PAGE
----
Oppressive regimes rarely cultivate good art; and, as a consequence, artistic responses to political oppression tend to be conceptualist in nature, as they oppose the ideology of oppression rather than its aesthetics. This is particularly true of the anti-oppressive art produced in close proximity to its targets, where urgency tramples fastidiousness. Take, for instance, contemporary artists from Eastern Europe that respond to the regime of Russia’s Vladimir Putin, authoritarian and aggressive yet supported by the majority of its population. Individuals like Petr Pavlensky, Lena Hades, and Oleg Mavromati, or artistic collectives such as Pussy Riot, tend to produce works that address shifts in policy and ideology rather than events within the art world; their installations and performances are forceful and subversive yet often straightforwardly propagandist or allegorical, lacking in subtlety and nuance.
In contrast, émigré artists, who are under no pressure to put out their message before someone comes knocking on their door, and who are better attuned to contemporary Western artistic scene, can respond to oppression in their homelands with art that is richer in interpretative possibilities. Felix Kalmenson’s как всегда / As Always, which opened on February 9 in Toronto’s Pari Nadimi Gallery, offers an example of such a response. Its author left his native St. Petersburg as a child, and went back recently to collect material for a project that comments both on the artistic reconstruction of one’s personal past and the political reconstruction of the Russia’s imperial and Soviet past. The result is rife with political connotations, and only tangentially nostalgic.
On pain of sounding gimmicky, one could describe this exhibition as a deconstruction of a reconstruction; a particular focus, as Kalmenson himself pointed out in our conversation, is on gender issues. On one side of the room, two video installations expose and mock traits associated with Putin’s cult of masculinity: on one of them, a rooster, cocky and brute, pokes the air in preventative aggression, while across from it, positioned within a construct reminiscent of scaffolding used to restore the domes of St. Petersburg’s cathedrals, another video installation shows an enlarged figurine of a caveman holding a boulder over his head, across from a wristwatch which frozen in the year 2000, a mocking reference to the time when Vladimir Putin came to power, promising to restore Russia’s patriarchal order and imperial glory.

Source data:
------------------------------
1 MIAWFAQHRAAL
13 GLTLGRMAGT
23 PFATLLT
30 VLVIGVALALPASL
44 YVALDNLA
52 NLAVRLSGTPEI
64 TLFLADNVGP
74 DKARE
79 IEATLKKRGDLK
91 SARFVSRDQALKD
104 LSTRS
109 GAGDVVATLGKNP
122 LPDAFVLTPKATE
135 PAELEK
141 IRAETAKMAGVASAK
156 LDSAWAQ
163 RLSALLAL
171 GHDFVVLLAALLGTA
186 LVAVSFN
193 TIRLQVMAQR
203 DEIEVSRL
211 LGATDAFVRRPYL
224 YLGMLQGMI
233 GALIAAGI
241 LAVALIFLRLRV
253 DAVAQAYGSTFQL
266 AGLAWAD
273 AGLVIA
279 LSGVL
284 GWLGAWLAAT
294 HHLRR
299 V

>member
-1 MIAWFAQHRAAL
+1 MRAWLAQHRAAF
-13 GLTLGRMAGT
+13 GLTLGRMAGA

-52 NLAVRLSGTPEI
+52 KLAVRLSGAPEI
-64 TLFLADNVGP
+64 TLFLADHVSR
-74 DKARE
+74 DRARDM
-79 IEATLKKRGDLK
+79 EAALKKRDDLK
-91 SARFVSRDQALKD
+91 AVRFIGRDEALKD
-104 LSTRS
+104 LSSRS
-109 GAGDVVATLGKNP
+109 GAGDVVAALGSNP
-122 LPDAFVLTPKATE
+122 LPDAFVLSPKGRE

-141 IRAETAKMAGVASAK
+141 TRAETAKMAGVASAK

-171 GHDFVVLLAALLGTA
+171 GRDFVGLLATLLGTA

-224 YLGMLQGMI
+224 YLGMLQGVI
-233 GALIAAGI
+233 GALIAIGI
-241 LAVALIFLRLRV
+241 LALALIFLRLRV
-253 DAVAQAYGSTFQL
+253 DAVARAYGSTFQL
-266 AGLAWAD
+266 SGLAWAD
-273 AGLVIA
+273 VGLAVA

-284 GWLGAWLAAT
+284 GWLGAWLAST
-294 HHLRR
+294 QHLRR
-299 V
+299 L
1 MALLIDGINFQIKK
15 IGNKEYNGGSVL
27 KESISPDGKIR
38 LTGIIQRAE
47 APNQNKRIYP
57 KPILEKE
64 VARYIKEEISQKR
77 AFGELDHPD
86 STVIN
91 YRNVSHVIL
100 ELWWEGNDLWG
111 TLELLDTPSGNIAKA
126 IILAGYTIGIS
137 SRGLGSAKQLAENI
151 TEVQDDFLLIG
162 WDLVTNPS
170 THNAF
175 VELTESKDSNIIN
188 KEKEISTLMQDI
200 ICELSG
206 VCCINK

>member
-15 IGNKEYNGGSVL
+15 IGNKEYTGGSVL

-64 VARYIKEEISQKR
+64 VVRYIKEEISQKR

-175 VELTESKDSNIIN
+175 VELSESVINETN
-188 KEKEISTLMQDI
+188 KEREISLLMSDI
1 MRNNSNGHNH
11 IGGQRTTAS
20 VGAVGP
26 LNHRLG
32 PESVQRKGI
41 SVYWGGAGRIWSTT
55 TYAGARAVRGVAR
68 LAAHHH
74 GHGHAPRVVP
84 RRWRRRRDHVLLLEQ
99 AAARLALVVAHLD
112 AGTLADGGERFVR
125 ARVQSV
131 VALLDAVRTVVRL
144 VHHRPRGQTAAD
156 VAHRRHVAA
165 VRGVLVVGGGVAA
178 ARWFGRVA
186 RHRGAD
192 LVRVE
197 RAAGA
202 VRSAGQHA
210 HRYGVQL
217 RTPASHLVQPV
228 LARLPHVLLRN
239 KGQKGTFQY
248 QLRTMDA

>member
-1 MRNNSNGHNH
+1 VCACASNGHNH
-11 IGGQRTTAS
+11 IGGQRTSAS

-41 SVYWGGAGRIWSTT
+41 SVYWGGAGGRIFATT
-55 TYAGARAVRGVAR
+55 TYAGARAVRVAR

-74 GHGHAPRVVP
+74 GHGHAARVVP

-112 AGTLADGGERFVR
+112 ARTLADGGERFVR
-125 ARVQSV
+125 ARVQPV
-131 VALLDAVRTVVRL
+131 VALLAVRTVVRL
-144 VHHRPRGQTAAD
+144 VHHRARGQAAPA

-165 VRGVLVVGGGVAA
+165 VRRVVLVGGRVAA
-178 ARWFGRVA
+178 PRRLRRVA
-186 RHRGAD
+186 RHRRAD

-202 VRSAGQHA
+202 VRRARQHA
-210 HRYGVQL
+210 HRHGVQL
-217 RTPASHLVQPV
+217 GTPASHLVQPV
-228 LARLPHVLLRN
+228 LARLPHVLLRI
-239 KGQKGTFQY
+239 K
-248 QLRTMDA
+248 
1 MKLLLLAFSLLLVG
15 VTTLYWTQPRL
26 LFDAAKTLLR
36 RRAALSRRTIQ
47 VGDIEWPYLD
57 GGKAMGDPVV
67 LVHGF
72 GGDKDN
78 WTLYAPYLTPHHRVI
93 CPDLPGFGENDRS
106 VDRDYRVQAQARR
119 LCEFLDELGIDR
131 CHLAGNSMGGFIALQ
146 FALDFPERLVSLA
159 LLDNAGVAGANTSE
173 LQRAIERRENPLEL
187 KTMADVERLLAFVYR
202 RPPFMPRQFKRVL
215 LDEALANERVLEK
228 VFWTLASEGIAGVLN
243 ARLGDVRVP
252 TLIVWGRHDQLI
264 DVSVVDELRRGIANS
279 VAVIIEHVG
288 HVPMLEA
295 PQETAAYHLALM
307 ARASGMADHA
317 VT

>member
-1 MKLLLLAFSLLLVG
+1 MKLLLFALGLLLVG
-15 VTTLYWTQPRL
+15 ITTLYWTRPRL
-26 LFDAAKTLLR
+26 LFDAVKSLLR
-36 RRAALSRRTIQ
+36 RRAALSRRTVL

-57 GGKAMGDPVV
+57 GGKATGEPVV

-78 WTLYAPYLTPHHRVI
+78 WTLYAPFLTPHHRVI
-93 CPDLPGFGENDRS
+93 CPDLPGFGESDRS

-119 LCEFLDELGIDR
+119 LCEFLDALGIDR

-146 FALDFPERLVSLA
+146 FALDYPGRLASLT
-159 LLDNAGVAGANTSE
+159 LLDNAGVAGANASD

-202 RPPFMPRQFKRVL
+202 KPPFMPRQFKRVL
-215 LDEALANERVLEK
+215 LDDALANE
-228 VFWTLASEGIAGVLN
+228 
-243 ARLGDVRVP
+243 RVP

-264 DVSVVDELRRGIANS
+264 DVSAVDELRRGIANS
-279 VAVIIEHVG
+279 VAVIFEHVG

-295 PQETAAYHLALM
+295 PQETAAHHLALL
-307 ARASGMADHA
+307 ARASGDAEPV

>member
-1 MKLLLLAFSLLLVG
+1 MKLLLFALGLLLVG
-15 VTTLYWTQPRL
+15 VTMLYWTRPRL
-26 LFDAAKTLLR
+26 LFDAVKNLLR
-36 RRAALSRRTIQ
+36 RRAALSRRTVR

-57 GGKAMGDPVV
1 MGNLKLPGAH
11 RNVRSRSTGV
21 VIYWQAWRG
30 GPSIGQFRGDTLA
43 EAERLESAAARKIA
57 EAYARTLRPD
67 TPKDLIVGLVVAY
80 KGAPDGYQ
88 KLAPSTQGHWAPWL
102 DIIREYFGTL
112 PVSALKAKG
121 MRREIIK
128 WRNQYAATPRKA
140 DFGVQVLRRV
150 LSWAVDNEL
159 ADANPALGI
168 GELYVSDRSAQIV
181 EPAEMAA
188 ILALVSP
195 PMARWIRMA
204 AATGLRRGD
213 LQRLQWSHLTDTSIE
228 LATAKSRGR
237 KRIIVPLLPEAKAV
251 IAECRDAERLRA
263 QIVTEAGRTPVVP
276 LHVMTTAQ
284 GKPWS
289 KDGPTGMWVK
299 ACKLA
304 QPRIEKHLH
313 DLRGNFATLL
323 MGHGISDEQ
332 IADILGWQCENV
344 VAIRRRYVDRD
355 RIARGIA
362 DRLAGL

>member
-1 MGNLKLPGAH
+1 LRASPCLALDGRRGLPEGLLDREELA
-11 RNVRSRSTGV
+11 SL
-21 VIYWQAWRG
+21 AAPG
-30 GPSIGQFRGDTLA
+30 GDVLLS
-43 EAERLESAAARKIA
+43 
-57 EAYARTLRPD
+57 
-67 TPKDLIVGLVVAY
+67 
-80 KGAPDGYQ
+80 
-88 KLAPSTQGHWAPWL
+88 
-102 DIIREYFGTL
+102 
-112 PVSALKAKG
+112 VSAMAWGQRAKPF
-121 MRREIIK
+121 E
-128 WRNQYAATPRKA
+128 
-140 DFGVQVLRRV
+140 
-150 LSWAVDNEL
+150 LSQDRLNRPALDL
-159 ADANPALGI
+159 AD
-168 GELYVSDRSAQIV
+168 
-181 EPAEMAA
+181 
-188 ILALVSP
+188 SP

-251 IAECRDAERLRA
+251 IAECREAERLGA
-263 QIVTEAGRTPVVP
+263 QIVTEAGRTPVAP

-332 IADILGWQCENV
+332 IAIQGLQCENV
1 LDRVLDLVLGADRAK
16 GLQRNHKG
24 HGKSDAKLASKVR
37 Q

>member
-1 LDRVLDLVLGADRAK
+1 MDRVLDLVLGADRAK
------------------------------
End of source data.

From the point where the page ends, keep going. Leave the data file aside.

On the opposite side of the room, another video installation depicts a character’s painful struggle to find the portrait of a grandmother in a major art gallery in Russia; here, in the realm of Russia’s Kafkaesque bureaucracy, the patriarchal state manages to undermine an artistic attempt at breathing life into one’s past, particularly – in a reminder of the installation’s emphasis on gender – a woman’s past. Other objects, including installations and computer-generated photographs, are also entangled in a web of politically charged relations, ready to reveal themselves to a patient and perspicacious viewer.
Artists responding to oppressive regimes are seldom blessed with artistically engaging foes; more often than not, they have to aim their critical effort not at a rare avant-gardist enamoured by an oppressive state, but at half-baked ideological entities or mass-produced objects of material culture engendered by artistically barren regimes. The result is a politically engaged conceptual art, thoughtful and witty, as in Kalmenson’s show, which, nevertheless, leaves the viewer with an impression of the artist’s longing for an artistic, not merely ideological, adversary worthy of being deconstructed.
Artist Talk: Friday, February 24, talk starts at 6 pm, Q&A 7 – 7:45 pm.
*Exhibition information: February 9 – March 25, 2017, Pari Nadimi Gallery, 254 Niagara Street, Toronto. Gallery hours: Wed – Sat, 12 – 5 pm.